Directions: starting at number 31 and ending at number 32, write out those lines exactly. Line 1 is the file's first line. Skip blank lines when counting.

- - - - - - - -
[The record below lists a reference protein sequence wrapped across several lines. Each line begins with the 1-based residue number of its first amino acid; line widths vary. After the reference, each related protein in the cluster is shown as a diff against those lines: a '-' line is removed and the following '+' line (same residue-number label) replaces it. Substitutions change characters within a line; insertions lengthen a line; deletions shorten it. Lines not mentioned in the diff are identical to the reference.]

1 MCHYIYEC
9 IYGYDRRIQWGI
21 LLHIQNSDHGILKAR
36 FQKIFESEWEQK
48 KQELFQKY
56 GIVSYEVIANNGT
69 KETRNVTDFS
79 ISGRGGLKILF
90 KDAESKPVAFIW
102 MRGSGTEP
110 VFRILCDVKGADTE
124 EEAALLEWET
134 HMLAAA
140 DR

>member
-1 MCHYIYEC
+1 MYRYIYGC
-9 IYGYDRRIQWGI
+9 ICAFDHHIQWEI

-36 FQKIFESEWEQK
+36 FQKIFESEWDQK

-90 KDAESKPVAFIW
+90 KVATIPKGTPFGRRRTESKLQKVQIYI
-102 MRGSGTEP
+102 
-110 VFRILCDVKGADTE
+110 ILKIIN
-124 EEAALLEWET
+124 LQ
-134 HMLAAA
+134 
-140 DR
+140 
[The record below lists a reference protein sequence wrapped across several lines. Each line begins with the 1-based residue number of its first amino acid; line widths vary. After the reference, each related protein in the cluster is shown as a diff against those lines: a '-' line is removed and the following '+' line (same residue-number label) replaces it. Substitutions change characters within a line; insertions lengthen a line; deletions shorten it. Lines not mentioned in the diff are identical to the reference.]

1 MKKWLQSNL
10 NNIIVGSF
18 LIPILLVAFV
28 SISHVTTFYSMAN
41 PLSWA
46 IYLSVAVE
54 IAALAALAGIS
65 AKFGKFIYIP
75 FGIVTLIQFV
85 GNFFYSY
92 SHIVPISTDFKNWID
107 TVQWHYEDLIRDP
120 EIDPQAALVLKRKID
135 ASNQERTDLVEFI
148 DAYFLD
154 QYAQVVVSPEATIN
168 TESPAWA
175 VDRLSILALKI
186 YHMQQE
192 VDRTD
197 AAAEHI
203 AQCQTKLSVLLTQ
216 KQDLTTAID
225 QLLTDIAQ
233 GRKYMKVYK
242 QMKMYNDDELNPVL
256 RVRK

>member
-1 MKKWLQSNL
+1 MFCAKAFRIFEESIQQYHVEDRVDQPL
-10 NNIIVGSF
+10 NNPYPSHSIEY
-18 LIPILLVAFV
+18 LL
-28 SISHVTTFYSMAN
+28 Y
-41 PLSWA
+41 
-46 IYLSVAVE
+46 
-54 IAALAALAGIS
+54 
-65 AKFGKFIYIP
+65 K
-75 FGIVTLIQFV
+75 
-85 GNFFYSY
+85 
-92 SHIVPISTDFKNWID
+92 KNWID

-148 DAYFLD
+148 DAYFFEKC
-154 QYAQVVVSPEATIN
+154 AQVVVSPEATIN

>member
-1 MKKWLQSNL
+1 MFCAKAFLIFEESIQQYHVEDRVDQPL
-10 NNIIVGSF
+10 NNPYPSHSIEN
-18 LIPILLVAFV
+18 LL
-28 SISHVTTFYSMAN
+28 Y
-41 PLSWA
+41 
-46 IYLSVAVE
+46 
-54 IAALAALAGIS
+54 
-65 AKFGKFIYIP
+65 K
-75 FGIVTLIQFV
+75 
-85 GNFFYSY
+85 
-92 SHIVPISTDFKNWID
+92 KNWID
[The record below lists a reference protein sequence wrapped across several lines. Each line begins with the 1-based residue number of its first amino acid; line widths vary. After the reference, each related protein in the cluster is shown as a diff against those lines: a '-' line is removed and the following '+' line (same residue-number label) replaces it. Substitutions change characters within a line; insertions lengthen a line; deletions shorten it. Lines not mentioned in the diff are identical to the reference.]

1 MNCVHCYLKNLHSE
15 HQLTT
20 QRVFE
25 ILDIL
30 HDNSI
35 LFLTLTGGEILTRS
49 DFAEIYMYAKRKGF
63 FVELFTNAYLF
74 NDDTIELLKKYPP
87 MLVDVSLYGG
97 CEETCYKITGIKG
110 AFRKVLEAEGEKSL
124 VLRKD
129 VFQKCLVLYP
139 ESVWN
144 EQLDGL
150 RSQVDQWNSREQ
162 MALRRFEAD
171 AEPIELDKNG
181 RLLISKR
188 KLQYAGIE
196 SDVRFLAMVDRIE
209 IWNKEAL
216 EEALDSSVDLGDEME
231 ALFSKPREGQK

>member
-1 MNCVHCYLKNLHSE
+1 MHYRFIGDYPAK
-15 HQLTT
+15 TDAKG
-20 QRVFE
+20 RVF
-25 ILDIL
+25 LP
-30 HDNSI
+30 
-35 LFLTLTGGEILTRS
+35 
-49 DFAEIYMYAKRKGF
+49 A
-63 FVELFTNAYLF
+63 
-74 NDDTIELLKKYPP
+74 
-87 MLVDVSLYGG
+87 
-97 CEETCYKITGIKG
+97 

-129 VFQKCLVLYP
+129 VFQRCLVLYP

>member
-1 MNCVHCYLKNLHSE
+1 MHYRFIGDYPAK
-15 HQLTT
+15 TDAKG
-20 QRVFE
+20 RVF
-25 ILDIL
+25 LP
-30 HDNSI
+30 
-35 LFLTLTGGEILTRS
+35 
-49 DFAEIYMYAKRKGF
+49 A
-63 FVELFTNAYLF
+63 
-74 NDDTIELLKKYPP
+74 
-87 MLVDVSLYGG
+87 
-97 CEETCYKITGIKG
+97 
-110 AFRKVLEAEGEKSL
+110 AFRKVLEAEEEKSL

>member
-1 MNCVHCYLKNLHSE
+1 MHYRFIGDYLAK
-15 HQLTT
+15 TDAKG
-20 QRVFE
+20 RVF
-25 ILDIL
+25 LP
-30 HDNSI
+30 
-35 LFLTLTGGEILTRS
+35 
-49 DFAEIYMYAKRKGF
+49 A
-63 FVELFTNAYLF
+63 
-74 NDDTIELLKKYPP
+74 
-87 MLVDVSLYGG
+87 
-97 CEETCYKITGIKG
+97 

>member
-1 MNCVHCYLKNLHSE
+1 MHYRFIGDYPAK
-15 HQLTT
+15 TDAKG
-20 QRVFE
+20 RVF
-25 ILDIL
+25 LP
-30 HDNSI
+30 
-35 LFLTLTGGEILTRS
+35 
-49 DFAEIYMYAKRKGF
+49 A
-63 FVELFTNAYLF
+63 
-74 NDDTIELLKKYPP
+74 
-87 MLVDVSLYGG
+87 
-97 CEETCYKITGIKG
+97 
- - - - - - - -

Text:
-134 HMLAAA
+134 